Denis Cossette, the foundation’s secretary-treasurer and Concordia’s chief financial officer, added that the John Molson School of Business recently signed a partnership agreement with Manulife Investment Management that will establish the first sustainable investing practicum at a Canadian university.
Carr said: “What we’re describing here sets the benchmark for what a next-gen university looks like.”
SENATE NOTES: Senate approves framework for the Baccalaureate by Accumulation
Concordia President Graham Carr welcomed members of Senate to its meeting on December 13. Among other news, Carr informed Senate that:
- Concordia celebrated its 1,000-plus new graduates at the fall 2019 convocation ceremonies on November 18.
- Manon Tremblay returned to the university as the new senior director of Indigenous Directions, while Donna Kahérakwas Goodleaf, who served as interim senior director, moved to a new role as director of decolonizing curriculum and pedagogy.
- One hundred and fifty Concordia students who participated as part of their coursework in a pilot program called CityStudio Montreal presented their work at Marché Bonsecours on December 4.
- The District 3 Innovation Center, with the support of the City of Montreal, hosted Biohealth Innovation Week in December.
- At the Long Service and Retirement Luncheon, Concordia honoured 250 staff and faculty, including professors Frank Chalk and Fred Szabo, who both celebrated 55 years at the university.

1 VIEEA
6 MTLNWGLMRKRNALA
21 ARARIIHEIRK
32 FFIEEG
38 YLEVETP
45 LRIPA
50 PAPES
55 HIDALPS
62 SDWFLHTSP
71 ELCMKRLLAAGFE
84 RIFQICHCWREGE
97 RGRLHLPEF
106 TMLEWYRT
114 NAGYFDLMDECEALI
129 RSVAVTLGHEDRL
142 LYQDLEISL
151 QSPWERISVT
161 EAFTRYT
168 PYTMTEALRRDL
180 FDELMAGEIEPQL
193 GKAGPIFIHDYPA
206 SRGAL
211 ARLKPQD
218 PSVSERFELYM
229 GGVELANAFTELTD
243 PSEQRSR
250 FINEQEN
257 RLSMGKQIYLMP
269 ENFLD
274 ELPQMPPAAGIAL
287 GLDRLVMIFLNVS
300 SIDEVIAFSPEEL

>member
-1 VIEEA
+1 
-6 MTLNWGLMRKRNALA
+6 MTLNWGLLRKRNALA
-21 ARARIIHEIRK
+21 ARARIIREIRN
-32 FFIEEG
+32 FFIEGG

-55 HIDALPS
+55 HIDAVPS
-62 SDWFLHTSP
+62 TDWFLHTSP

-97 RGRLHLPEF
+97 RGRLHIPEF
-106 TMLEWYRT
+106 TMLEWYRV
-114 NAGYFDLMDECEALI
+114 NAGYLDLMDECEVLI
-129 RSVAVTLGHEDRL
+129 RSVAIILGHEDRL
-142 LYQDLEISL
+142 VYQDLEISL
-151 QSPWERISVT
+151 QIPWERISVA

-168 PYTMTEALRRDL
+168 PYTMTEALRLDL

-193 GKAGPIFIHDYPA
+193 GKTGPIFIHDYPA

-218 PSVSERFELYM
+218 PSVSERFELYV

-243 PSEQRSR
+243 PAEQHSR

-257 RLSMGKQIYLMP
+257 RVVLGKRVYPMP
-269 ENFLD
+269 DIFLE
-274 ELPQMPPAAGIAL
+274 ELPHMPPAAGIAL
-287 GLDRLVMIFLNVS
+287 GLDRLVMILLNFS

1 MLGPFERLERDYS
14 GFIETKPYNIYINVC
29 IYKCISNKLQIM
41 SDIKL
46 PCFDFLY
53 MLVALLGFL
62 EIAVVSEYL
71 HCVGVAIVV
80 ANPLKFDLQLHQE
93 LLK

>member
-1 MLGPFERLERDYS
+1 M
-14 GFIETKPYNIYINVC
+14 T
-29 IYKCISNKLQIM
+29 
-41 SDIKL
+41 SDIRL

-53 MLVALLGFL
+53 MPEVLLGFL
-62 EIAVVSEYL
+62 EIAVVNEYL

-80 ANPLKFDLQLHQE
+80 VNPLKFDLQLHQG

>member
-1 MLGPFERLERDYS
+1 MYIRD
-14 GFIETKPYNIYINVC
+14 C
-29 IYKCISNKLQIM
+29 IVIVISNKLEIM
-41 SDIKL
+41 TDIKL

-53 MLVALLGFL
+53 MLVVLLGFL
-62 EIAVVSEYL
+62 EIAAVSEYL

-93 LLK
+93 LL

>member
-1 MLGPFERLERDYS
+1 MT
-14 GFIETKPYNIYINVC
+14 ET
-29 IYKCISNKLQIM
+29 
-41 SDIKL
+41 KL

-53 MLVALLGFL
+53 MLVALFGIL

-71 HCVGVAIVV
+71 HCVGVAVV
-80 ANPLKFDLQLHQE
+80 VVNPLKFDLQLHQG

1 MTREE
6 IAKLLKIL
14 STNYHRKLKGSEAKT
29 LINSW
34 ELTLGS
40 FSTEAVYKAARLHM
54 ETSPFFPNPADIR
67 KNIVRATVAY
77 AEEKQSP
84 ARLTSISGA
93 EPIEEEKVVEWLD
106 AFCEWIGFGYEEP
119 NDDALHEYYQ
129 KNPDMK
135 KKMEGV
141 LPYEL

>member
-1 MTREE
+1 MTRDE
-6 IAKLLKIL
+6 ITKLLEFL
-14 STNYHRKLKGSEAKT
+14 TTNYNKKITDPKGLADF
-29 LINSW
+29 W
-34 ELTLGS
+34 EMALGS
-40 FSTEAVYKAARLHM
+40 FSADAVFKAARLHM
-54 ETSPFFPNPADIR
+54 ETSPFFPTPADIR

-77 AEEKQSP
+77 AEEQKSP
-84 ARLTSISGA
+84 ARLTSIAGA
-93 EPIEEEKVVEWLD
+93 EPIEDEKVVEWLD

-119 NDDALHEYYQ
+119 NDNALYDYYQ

Carr echoed the sentiments of Norman Hébert Jr., chair of the Board, and encouraged Senate members to support the Student Emergency and Food Fund, which provides Concordia students in need with short-term relief, and to donate gently used clothing to the International Students Office.
He also let Senate know, “I am privileged and honoured to be named president.”
Anne Whitelaw, interim provost and vice-president, academic, asked members of Senate to refer to her online academic report. In addition, she congratulated the John Molson MBA for being named by Bloomberg Businessweek as the number one business school in Quebec and number four in Canada, and finishing atop its national entrepreneurship rankings.
Motion regarding Concordia University Foundation
Senate approved a motion that the body “applaud the Concordia University Foundation for its decision on sustainable investment” and “express its deep appreciation for the research work and tireless advocacy efforts of the university’s students, faculty and staff who have been engaged with the topic of responsible investing through various groups and interventions over the years.”
Undergraduate curriculum proposal for Baccalaureate by Accumulation
Sandra Gabriele, vice-provost of innovation in teaching and learning, presented an explanation of the proposed Baccalaureate by Accumulation to Senate. Once developed, Concordia would offer 90-credit bachelor’s degrees earned by combining three 30-credit certificates of study.
She pointed out that such micro-credentials are gaining ground in the changing workforce and that Quebec universities such as HEC Montréal and UQAM have offered this option for many years.
Senate approved the motion to create a framework for the Baccalaureate by Accumulation.
Graduate curriculum proposal for Graduate Certificate in Play Therapy
Senate approved a proposal by Paula Wood-Adams, dean of graduate studies, to add a Graduate Certificate in Play Therapy to the Department of Creative Arts Therapies curriculum.
Recognition of Thermal Spray and Surface Engineering Research Centre
As requested by Christophe Guy, vice-president of research and graduate studies and chair of the Senate’s Research Committee, Senate recognized the Thermal Spray and Surface Engineering Research Centre as a university research unit.